Whether co-operative or competitive, the Internet has always been affected by international influences and the 'grand politics of globalist American foreign policy.'[20] International diplomacy implies international competition and the use of military power. The Advanced Research Projects Agency, the Internet's sponsor, was formed after the launch of the USSR's Sputnik satellite[21], to accelerate the United States' military science and technology. The Cuban missile crisis in 1962 came close to precipitating a nuclear exchange between the United States and the Soviet Union; it may be no coincidence that in the same year the RAND corporation came up with the idea for a holocaust-survivable communication system. The protocol wars of the 1980s kept European and American networking interests at arm's length, but there was always enough international interest (and participation) in the Internet to keep it from becoming a completely American entity. International politics helped to shape the Internet. But it was still an American invention.

The international side of the Internet was as much a part of its history as its American influence. American-centred historical models, although useful, did not incorporate the concept of the growing interdependence of the world; I could not analyse the Internet effectively through them. From 1983 until the end of the decade, the Internet grew and evolved, increasing its numbers dramatically with aid of the government-funded NSFNet. Immune to restricted broadcasting, in spite of competing protocols, individuals and groups on the net developed a working anarchy based on free speech and netiquette, linked and yet separate from the United States.


Footnotes

  1. Zakon, Hobbes' Internet Timeline v.2.4a, [http://info.isoc.org/guest/zakon/Internet/History/HIT.html], 22 February 1996.
  2. Cerf, 'How the Internet Came to Be' in Aboba, The Online User's Encyclopedia, 1993, p. 533.
  3. Louis Galambos, 'Technology, Political Economy and Professionalization: Central Themes of the Organizational Synthesis', in Business History Review , vol. 57, no. 4, (Winter, 1983), p. 476.
  4. Hardy, 'The History of the Net', [http://www.ocean.ic.net/ftp/doc/nethist.html], 1993.
  5. Zakon, Hobbes' Internet Timeline v.2.4a, [http://info.isoc.org/guest/zakon/Internet/History/HIT.html], 22 February 1996.
  6. Netiquette 'rules' were later codified by none other than Gene Spafford, the original organiser of the Backbone Cabal.
  7. See Dennis W. Mazzocco, Networks of Power: Corporate T.V. s Threat to Democracy, 1994.
  8. Herbert I. Schiller, 'Who Knows: Information in the Age of Fortune 500' (1981), quoted in Hamid Mowlana, Global Information and World Communication: New Frontiers in International Relations, 1986, pp. 104-5.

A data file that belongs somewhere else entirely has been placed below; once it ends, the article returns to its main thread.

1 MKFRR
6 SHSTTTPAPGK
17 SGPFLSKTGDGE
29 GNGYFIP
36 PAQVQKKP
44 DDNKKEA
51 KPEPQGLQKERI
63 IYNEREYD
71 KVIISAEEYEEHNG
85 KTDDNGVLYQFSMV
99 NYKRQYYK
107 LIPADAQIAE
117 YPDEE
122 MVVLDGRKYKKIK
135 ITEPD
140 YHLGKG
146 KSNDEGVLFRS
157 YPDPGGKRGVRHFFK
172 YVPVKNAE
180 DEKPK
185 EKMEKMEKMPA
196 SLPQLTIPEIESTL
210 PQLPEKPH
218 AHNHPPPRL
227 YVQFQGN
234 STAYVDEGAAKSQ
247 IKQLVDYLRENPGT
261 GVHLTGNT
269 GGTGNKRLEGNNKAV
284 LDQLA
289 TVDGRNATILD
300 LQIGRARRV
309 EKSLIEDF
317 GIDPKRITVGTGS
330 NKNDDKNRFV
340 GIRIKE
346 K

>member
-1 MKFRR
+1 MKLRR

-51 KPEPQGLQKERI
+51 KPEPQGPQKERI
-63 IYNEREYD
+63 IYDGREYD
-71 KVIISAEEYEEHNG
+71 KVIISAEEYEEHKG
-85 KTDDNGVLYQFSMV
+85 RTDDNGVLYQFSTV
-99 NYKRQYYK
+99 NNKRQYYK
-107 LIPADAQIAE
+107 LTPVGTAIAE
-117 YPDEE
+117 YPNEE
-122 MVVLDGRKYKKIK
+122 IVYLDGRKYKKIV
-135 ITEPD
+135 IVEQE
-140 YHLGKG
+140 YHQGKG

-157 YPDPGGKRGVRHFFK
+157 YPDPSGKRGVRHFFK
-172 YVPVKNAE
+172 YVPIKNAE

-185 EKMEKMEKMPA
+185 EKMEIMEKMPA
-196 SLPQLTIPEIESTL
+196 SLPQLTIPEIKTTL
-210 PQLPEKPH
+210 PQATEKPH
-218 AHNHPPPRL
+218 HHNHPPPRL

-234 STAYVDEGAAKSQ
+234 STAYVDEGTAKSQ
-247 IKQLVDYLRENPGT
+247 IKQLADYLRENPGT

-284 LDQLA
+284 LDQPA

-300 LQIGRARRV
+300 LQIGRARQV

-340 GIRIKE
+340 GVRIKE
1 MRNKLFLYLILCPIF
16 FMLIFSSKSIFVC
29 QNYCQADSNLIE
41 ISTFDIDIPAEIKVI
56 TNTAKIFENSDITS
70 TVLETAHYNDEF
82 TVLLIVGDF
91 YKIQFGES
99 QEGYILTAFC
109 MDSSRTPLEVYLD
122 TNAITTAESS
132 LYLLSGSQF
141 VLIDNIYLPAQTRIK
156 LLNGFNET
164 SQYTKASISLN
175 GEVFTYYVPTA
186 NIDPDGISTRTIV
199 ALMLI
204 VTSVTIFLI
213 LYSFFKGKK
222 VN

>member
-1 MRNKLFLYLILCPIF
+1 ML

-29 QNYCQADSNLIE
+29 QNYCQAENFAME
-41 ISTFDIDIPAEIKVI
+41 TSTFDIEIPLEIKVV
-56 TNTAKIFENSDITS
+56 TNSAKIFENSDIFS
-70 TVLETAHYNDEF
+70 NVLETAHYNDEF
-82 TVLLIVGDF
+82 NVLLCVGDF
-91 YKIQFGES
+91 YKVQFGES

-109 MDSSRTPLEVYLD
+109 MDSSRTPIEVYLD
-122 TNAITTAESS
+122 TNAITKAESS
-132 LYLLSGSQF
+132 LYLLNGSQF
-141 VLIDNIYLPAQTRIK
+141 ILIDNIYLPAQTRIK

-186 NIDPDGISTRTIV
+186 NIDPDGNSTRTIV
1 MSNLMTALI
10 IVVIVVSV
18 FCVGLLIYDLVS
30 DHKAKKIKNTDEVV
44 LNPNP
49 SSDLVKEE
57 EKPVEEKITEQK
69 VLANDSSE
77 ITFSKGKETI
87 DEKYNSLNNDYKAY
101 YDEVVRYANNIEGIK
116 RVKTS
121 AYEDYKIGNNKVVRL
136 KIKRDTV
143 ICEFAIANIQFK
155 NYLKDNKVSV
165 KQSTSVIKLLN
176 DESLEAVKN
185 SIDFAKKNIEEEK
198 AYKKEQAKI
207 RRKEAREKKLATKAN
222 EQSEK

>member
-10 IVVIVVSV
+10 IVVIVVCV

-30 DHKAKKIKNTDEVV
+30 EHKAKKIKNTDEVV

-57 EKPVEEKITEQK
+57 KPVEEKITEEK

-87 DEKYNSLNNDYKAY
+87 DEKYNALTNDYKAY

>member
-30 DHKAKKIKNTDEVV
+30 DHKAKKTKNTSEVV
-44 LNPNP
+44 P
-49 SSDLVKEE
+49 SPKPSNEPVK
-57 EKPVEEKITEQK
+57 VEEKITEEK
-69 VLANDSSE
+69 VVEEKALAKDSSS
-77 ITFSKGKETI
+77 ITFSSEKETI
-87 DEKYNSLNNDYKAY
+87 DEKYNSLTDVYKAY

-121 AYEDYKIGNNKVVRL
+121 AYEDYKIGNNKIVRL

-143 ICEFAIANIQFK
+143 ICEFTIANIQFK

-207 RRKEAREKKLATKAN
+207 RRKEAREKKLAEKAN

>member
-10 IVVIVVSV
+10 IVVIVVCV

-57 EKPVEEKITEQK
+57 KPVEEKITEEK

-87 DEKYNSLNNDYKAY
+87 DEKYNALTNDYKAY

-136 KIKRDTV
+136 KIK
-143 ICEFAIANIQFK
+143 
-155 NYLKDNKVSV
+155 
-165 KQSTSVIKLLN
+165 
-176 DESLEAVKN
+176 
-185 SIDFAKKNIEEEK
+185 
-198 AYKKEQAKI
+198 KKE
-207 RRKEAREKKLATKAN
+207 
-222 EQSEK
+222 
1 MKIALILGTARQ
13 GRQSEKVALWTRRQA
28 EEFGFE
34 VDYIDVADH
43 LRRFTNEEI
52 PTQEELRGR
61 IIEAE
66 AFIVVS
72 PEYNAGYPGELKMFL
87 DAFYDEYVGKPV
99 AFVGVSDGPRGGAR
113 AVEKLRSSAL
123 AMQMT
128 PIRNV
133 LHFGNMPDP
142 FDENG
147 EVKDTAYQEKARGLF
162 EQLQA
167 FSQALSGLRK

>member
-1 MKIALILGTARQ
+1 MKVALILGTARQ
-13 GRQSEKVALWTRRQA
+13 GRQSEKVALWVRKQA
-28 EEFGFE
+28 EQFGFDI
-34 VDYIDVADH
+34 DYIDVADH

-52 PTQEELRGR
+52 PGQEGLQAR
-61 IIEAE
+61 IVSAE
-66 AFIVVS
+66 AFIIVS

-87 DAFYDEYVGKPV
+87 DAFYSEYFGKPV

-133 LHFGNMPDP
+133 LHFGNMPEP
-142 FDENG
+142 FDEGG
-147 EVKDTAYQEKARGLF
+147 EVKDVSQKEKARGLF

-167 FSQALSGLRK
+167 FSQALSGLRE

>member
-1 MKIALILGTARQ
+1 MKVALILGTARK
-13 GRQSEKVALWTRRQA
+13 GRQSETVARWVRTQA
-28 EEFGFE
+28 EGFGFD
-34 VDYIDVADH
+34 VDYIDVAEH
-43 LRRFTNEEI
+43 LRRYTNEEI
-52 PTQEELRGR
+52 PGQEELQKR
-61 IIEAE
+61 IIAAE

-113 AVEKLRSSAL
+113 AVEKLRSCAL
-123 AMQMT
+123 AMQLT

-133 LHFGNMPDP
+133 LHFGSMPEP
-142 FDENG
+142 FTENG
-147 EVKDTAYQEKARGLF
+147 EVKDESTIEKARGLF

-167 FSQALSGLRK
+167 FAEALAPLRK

9. Alan Brinkley, 'Writing the History of Contemporary America', in Daedalus 113 (Summer 1984), p. 134.
  10. Roy F. Nichols, presidential address to American Historical Association, 1966, quoted in William E. Leuchtenburg, 'The Pertinence of Political History: Reflections on the Significance of the State in America', Journal of American History vol. 73, no. 3, p. 589.
  11. Salus, Casting the Net, p. 53, 205.
  12. Brinkley, 'Writing the History of Contemporary America: Dilemmas and Challenges', in Daedalus 113 (Summer 1984), p. 130.
  13. Hafner and Lyon, Where Wizards Stay Up Late, 1996, p. 190.
  14. Padlipsky, M., 'A Perspective on the ARPANET Reference Model', RFC 0871, [NIS.NSF.NET/internet/documents/rfc0871.txt], 1 September, 1982, p. 11. Padlipsky maligns the ISO for not including this 'Principle of Equity' in OSI.
  15. Galambos, 'Technology, Political Economy and Professionalization', in Business History Review, vol. 57, no. 4, (Winter, 1983), p. 471.
  16. Samuel P. Hays, 'The New Organizational Society', in American Political History as Social Analysis: Essays by Samuel P. Hays, 1980, p.247-9.
  17. Cerf, 'How the Internet Came to Be' in Aboba, The Online User's Encyclopedia, 1993, p.533.
  18. Brinkley, 'Writing the History of Contemporary America', p. 134.
  19. Galambos, 'Technology, Political Economy and Professionalization', in Business History Review, vol. 57, no. 4, (Winter, 1983), p. 492
  20. Paul N. Edwards, 'Cyberpunks in Cyberspace: the Politics of Subjectivity in the Computer Age' in Susan Leigh Star (ed.) The Cultures of Computing, 1995, p. 72.
  21. Zakon, Hobbes' Internet Timeline v.2.4a, [http://info.isoc.org/guest/zakon/Internet/History/HIT.html], 22 February 1996.